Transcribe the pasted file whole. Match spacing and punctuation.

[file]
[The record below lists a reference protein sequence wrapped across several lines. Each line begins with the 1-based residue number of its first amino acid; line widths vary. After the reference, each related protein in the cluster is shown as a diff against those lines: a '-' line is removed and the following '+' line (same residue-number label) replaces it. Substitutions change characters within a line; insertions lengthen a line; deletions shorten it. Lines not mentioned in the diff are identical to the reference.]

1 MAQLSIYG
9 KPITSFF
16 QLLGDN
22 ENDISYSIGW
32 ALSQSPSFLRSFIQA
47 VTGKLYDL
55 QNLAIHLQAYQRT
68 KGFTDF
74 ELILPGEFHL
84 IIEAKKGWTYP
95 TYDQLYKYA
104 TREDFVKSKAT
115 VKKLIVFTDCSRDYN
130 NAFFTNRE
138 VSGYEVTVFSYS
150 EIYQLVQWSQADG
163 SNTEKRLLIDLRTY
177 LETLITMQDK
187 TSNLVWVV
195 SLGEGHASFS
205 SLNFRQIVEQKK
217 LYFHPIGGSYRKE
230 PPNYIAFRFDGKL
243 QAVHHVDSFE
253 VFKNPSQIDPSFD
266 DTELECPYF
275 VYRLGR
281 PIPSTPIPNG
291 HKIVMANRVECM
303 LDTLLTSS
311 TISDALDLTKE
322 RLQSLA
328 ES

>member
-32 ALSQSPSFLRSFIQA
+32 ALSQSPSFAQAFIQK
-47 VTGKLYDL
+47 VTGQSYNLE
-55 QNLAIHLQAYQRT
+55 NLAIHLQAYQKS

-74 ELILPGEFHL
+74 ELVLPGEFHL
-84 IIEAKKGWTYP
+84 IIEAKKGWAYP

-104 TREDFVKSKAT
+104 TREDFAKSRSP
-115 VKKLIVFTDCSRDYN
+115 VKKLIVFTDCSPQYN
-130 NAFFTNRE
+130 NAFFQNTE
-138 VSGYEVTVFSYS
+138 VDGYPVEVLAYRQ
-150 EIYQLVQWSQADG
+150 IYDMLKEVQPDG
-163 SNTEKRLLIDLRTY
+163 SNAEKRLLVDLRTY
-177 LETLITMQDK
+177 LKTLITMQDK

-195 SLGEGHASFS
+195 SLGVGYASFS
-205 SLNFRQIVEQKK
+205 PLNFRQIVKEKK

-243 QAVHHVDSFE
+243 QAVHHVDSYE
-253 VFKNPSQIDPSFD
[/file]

[The record below lists a reference protein sequence wrapped across several lines. Each line begins with the 1-based residue number of its first amino acid; line widths vary. After the reference, each related protein in the cluster is shown as a diff against those lines: a '-' line is removed and the following '+' line (same residue-number label) replaces it. Substitutions change characters within a line; insertions lengthen a line; deletions shorten it. Lines not mentioned in the diff are identical to the reference.]

1 MAQLSIYG
9 KPITSFF
16 QLLGDN
22 ENDISYSIGW
32 ALSQSPSFLRSFIQA
47 VTGKLYDL
55 QNLAIHLQAYQRT
68 KGFTDF
74 ELILPGEFHL
84 IIEAKKGWTYP
95 TYDQLYKYA
104 TREDFVKSKAT
115 VKKLIVFTDCSRDYN
130 NAFFTNRE
138 VSGYEVTVFSYS
150 EIYQLVQWSQADG
163 SNTEKRLLIDLRTY
177 LETLITMQDK
187 TSNLVWVV
195 SLGEGHASFS
205 SLNFRQIVEQKK
217 LYFHPIGGSYRKE
230 PPNYIAFRFDGKL
243 QAVHHVDSFE
253 VFKNPSQIDPSFD
266 DTELECPYF
275 VYRLGR
281 PIPSTPIPNG
291 HKIVMANRVECM
303 LDTLLTSS
311 TISDALDLTKE
322 RLQSLA
328 ES

>member
-32 ALSQSPSFLRSFIQA
+32 ALSQSPSFAQAFIQK
-47 VTGKLYDL
+47 VTGQSYNLE
-55 QNLAIHLQAYQRT
+55 NLAIHLQAYQKS

-74 ELILPGEFHL
+74 ELVLPGEFHL
-84 IIEAKKGWTYP
+84 IIEAKKGWAYP

-104 TREDFVKSKAT
+104 TREDFAKSRSP
-115 VKKLIVFTDCSRDYN
+115 VKKLIVFTDCSPQYN
-130 NAFFTNRE
+130 NAFFQNTE
-138 VSGYEVTVFSYS
+138 VDGYPVEVLAYRQ
-150 EIYQLVQWSQADG
+150 IYDMLKEVQPDG
-163 SNTEKRLLIDLRTY
+163 SNAEKRLLVDLRTY
-177 LETLITMQDK
+177 LKTLITMQDK

-195 SLGEGHASFS
+195 SLGVGYASFS
-205 SLNFRQIVEQKK
+205 PLNFRQIVKEKK

-243 QAVHHVDSFE
+243 QAVHHVDSYE
-253 VFKNPSQIDPSFD